When many companies hear “recycling” it can be a bit of a black box. Perhaps something that is going to cost them money and bring them little real benefit. However, not only is recycling the right thing to do for your community and future posterity, it often is also the financially smart route to take.
When it comes to solvent recycling, your operation can cut down on its waste disposal expenses, save money on replacing virgin product purchases, and support your environmental, social, and governance (ESG) goals, making your company more attractive to ESG investors. In addition, solvent recycling helps you reduce your environmental footprint by lowering greenhouse gas emissions and lessening your dependence on new, limited resources.
What kind of solvents can be recycled?
There are a wide range of solvents that can be recovered, recycled, and reused. The recovery rate for different types of solvents may vary based on their chemical makeup, what the solvent was originally used for, and the recovery method used. Regardless of the method, however, the goal with all solvent recycling is to recover the greatest volume possible to be used again.
Commonly recycled solvents include:
The key is to find the right solvent recovery process that fits with your particular type of solvent and the best industrial operation to yield the purest and most profitable result.
Your options for solvent recycling
When it comes to solvents you have to ask yourself: Can this waste stream be recycled as opposed to incinerated or sent for fuel blending? For the solvents listed above, and others that aren’t included in the list, the answer is yes. There are several different effective methods for recycling these types of solvents.
- Beneficial reuse – Also known as converting waste to product, beneficial reuse for spent solvents involves taking your “waste,” matching its characteristics to potential users of solvents, then selling to those parties to utilize as a raw material during a manufacturing process.
- Tolling – This process takes your used solvent, cleans it to your required specifications, and then is returned to you to be reused in your own manufacturing process instead of new, virgin solvent.
- Reclamation – Your spent solvents are accepted by a third party, which then cleans and reclaims them to their own specifications and sells the recycled solvents to another company to replace virgin solvent in their operations.
- On-site recycling – A third party installs and manages solvent recycling equipment within your manufacturing facility to prepare spent solvent for reuse and cut down on transportation and disposal costs.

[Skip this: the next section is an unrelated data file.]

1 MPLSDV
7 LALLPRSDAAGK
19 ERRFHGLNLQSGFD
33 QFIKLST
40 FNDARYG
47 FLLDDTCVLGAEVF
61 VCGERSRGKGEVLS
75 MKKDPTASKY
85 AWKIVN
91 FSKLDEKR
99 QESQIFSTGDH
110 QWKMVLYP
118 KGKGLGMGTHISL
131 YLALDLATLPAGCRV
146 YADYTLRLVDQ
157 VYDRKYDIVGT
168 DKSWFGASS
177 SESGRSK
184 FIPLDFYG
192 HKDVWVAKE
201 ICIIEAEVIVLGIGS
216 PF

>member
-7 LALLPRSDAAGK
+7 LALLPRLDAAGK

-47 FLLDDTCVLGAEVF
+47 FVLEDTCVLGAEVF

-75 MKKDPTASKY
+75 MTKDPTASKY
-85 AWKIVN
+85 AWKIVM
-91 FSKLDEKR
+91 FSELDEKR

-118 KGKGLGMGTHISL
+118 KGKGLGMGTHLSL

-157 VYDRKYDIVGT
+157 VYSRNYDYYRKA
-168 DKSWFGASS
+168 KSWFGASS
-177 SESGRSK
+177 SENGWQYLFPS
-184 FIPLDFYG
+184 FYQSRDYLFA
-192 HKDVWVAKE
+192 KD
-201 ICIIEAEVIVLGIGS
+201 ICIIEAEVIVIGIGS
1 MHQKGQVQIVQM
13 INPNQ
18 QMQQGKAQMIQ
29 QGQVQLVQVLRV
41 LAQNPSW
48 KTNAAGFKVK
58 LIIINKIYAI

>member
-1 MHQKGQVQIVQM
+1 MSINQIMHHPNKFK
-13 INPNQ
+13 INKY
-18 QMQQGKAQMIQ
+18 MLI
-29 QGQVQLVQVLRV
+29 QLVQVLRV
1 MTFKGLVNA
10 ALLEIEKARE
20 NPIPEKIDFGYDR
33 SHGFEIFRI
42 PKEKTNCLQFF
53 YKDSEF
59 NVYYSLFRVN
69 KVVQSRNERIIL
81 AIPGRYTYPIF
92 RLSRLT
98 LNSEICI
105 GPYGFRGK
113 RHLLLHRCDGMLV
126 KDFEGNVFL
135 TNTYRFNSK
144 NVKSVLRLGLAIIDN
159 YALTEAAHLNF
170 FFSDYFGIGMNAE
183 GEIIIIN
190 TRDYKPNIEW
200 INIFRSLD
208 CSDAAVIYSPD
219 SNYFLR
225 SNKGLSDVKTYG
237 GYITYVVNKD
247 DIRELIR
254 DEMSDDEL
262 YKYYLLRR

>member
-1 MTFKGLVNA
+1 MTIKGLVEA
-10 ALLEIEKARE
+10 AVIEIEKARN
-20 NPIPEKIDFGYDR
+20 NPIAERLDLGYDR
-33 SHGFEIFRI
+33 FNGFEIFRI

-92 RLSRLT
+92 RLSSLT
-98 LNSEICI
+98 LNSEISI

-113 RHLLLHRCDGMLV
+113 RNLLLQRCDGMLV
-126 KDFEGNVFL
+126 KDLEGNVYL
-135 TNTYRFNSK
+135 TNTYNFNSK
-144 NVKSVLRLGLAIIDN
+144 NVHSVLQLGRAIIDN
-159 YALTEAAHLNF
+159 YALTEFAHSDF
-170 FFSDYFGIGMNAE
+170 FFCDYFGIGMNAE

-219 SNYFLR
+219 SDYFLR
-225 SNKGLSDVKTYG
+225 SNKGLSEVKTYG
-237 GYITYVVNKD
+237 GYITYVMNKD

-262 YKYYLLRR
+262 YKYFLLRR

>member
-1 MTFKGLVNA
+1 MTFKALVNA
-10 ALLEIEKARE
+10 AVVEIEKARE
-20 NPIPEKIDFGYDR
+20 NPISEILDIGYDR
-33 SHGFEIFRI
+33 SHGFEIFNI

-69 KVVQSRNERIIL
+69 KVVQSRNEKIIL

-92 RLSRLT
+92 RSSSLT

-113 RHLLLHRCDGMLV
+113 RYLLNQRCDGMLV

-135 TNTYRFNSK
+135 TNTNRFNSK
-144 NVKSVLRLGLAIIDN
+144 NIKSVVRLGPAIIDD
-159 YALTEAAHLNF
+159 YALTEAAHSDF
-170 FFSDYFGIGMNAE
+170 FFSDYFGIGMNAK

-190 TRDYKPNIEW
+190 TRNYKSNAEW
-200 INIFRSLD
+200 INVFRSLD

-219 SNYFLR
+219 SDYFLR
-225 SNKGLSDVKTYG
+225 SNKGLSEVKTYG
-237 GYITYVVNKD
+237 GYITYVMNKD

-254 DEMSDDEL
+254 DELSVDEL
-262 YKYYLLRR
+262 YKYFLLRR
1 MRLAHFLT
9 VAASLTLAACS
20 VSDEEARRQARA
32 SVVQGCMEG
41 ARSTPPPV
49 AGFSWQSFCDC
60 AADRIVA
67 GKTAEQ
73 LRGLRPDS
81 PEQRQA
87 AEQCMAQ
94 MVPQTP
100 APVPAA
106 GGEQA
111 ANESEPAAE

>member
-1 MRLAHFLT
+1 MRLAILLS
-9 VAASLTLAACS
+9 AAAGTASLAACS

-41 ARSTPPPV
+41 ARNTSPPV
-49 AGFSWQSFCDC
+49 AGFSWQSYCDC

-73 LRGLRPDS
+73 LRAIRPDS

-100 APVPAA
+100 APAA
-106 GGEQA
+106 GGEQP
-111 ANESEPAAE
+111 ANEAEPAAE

How solvents are recycled
At its most basic level, recycling solvents is accomplished through simple distillation. You apply heat to the solvent mixture, which then vaporizes. Then, you condense the vapor and collect the resulting liquid. That liquid is free of the contaminants found in used solvent and is returned to a near virgin quality and purity. The waste left behind from the spent solvent mixture must be properly disposed of, typically through blending with other waste materials for energy recovery.
Fractional distillation is used to separate one solvent component from another by taking advantage of their different boiling points. It works by using a series of simple distillation setups with multiple stages. At each stage the vapor becomes richer in the component with a lower boiling point, while the liquid becomes richer in the component with the higher boiling point. This method is commonly utilized for removing water from solvent mixtures.
One example of effective solvent recycling
One solvent that is particularly difficult to recycle for reuse is spent NMP (N-methylpyrrolidone). NMP is a common solvent used by agrichemical producers to clean out their systems between material processing batches. It is tough to recycle because it is thick and has tacky characteristics that make it solidify very quickly. For a long time, incineration was the only method that chemical producers could use to dispose of the spent solvent “waste.” The problem is, incineration is expensive, wasteful, and contributes to greenhouse gas emissions.
The alternative was to develop an NMP-specific recycling process in order to reclaim it. This process involves heating up the solvent mixture, circulating it, removing the waste, returning it to liquid form, and then reusing it. The benefits of recycling NMP for agrichemical producers are many:
- An 85% solvent recovery rate reduces their reliance on new, more expensive virgin solvent.
- Eliminating the waste of a valuable resource helps them improve their ESG reporting for potential investors and banks.
- Reducing greenhouse gas emissions because recycling solvent creates about seven times fewer harmful emissions than creating it from virgin hydrocarbons.
How to take the first steps
The initial step towards recycling solvents is to take a close look at your current operation. How much spent solvent are you producing? Is it enough volume to make recycling financially viable? Do you have the tank and warehouse space to properly store your spent solvent? What types of solvent are you using and what is their recovery cost? What is the value of the solvent once it is recycled?
The good news is, there’s help available to answer these questions. At Veolia, our team has the knowledge, expertise, and experience to evaluate your operation, determine what your options for solvent recycling are, then develop a process tailored to your facility.
Technologies exist to recover a wide variety of solvents, and doing so has the potential to help the environment, your bottom line, and your company’s financial future.